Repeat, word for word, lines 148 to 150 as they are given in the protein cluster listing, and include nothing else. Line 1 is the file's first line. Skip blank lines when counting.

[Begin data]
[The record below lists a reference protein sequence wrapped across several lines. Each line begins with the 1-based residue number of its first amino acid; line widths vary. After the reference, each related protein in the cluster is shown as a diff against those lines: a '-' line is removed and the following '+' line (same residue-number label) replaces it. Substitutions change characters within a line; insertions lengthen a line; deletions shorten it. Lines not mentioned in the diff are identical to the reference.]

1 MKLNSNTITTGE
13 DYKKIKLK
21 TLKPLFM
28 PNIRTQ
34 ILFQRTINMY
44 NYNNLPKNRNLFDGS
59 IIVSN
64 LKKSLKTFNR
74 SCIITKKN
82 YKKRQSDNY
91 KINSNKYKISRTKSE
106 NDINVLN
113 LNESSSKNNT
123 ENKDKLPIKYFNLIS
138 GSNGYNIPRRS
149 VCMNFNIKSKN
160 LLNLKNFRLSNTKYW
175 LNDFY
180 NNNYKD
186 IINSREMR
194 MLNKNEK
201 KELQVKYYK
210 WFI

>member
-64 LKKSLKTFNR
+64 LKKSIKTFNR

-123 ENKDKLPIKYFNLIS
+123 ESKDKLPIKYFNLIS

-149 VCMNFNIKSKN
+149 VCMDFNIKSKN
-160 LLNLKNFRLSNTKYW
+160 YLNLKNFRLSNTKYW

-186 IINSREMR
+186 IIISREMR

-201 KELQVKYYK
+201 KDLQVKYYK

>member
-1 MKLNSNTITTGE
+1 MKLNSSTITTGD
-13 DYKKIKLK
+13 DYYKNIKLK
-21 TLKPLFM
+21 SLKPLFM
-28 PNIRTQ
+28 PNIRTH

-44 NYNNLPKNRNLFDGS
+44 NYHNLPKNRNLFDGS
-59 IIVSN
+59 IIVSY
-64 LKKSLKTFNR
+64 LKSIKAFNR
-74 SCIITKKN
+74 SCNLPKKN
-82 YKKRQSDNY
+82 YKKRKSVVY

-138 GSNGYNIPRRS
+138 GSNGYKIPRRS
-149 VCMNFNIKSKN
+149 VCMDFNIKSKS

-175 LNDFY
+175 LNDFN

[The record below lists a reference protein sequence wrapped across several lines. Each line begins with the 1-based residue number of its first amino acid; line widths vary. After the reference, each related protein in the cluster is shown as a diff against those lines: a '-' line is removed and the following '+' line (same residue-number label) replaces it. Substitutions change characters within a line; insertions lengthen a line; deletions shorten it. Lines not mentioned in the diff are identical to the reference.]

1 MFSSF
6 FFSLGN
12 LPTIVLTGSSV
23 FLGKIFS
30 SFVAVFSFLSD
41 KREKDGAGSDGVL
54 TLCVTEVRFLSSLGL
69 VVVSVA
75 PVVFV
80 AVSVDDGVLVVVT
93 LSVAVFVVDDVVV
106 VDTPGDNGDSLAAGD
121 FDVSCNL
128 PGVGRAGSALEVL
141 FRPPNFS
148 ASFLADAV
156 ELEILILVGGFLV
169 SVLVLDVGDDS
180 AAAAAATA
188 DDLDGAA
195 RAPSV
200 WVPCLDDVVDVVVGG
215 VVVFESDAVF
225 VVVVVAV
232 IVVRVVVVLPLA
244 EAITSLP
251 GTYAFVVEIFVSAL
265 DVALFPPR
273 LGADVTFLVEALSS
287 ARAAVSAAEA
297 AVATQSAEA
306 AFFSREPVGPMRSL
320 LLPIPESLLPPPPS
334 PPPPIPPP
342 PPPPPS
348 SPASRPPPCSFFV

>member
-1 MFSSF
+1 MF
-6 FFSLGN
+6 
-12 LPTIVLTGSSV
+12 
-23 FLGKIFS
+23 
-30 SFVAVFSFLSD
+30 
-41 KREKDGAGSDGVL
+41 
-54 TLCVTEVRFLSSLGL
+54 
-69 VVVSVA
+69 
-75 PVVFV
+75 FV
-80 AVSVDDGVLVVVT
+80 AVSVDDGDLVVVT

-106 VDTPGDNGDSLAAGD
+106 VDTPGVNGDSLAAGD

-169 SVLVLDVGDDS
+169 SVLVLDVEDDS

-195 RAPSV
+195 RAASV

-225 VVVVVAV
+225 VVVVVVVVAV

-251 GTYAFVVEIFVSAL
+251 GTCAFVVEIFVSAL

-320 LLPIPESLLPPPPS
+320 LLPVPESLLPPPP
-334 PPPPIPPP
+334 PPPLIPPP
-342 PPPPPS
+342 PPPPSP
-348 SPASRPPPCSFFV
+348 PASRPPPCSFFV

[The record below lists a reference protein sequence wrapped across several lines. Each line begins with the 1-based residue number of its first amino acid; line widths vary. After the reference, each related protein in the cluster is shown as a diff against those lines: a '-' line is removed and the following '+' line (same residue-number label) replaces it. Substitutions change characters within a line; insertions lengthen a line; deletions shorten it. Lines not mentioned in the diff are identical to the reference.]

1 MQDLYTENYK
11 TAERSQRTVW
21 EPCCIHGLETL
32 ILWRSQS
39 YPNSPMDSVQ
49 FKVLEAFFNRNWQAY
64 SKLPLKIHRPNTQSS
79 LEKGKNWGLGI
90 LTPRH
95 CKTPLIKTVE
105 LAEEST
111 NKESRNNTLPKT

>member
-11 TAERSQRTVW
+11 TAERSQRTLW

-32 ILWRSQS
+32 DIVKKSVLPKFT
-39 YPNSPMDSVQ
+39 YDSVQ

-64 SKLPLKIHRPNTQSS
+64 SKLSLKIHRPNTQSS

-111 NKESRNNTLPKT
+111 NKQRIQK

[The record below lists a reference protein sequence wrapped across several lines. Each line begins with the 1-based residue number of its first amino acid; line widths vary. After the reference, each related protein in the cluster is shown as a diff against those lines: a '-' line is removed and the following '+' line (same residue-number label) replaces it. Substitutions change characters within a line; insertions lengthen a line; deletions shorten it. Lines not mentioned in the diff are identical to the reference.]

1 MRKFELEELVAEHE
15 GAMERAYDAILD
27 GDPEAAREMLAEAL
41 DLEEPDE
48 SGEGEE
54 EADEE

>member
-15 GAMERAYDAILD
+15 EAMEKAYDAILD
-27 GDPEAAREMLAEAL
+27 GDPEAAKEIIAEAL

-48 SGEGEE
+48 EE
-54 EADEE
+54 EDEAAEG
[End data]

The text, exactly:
90 LTPRH
95 CKTPLIKTVE
105 LAEEST